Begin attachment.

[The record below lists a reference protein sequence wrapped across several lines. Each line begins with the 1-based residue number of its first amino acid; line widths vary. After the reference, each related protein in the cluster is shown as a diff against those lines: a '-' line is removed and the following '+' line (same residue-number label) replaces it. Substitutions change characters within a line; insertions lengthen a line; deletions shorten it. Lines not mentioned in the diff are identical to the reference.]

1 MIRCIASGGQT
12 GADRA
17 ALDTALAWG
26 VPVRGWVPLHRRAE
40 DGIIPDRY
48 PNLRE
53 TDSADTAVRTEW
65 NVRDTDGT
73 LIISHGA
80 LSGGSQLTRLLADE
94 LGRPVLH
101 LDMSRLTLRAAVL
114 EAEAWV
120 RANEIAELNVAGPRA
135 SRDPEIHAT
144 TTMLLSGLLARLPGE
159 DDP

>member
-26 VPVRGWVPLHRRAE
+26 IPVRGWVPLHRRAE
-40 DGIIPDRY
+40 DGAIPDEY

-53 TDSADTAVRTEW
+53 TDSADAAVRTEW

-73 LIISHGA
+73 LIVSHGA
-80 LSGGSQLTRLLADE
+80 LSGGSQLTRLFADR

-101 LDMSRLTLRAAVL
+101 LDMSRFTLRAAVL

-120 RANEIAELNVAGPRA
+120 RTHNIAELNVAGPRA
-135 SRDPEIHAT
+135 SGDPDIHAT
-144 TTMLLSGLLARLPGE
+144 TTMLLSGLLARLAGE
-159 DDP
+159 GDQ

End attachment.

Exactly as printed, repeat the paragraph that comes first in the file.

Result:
[The record below lists a reference protein sequence wrapped across several lines. Each line begins with the 1-based residue number of its first amino acid; line widths vary. After the reference, each related protein in the cluster is shown as a diff against those lines: a '-' line is removed and the following '+' line (same residue-number label) replaces it. Substitutions change characters within a line; insertions lengthen a line; deletions shorten it. Lines not mentioned in the diff are identical to the reference.]